"In secret, these companies had all agreed to work with the U.S. Government far beyond what the law required of them, and that's what we're seeing with this new censorship push is really a new direction in the same dynamic. These companies are not obligated by the law to do almost any of what they're actually doing but they're going above and beyond, to, in many cases, to increase the depth of their relationship (with the government) and the government's willingness to avoid trying to regulate them in the context of their desired activities, which is ultimately to dominate the conversation and information space of global society in different ways…They're trying to make you change your behaviour."
As federal agencies pair up with Big Tech organizations to censor legitimate information that opposes "official" government narratives, we can see something is seriously wrong with our current culture of sensemaking.
It doesn't matter if you are conservative or liberal, a democrat or republican, all should be standing up for free speech, and condemn the censorship of information simply because it opposes and or exposes unethical actions by governments around the world.
We will leave you with this excerpt from an article we recently published titled, "The Left/Right Divide is Obsolete" written by Haley Kynefin. It's quite fitting.
"I was never happy with the political division of “left” vs. “right.” The words, first and foremost, are vague even in their more primitive directional sense, since their interpretation depends entirely on the orientation of their user. What is “left” from my perspective will be “right” from yours, if you are standing opposite me, so it is important first to establish a frame of reference; otherwise there is likely to be confusion.
But from a political standpoint, it is difficult to infer any sort of value system directly from the labels themselves. And in fact, no one has ever given me a satisfactory explanation of what exactly defines them. Some say, “The left prefers big government, while the right prefers small government.” Others decree, “The left wing is socialist, the right wing is capitalist.”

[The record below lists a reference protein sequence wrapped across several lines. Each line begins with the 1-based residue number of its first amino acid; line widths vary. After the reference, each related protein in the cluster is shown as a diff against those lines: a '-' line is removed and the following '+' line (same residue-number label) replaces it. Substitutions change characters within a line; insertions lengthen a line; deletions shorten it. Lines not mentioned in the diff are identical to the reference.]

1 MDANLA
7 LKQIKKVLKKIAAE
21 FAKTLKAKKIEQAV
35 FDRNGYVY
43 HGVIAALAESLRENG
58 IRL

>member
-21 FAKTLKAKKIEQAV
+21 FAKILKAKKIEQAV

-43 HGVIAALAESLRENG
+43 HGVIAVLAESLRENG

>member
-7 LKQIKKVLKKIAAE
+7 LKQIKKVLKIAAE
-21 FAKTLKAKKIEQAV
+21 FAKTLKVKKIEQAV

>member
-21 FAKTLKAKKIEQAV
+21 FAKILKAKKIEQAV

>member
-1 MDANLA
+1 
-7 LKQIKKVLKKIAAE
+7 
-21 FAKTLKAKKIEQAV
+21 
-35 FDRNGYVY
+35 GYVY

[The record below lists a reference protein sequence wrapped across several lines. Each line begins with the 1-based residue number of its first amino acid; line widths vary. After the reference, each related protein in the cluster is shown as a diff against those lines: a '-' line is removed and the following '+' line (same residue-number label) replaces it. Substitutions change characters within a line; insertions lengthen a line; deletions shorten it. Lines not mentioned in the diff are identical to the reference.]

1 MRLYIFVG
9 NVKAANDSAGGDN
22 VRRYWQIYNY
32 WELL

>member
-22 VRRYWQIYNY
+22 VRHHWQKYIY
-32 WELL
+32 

But increasingly, it seems, these labels have devolved into jumbled assortments of specific policy alignments that have nothing to do with each other, at least without internalizing a series of tenuous assumptions about what links them. The right is “pro-gun;” the left is “anti-gun;” the left is “pro-abortion;” the right is “anti-abortion;” the right is Christian; the left is secular; and so on and so forth.
Nor does it get any better when you layer these over the top of similar terms, such as “liberal” and “conservative” or “Republican” and “Democrat,” with which the “left” and “right” has been muddied. Can there be right-wing liberals and left-wing conservatives? Republicans and Democrats refer, of course, to the parties, but although there are registered right-wing Democrats and left-wing Republicans the terms are more or less understood as equivalent to “left-wing” and “right.” And as the percentage of voters disillusioned with both parties grows, we are left asking ourselves, do these divisions still effectively mark the modern social divide?
My answer is, no. In fact, I think they do us a grave disservice by obscuring the true cultural issues of our time within outdated boxes full of loaded assumptions, unfit for purpose. And I think we urgently need a new paradigm if we are to de-escalate our political rhetoric, return to the realm of civilized discourse and understand what we are facing."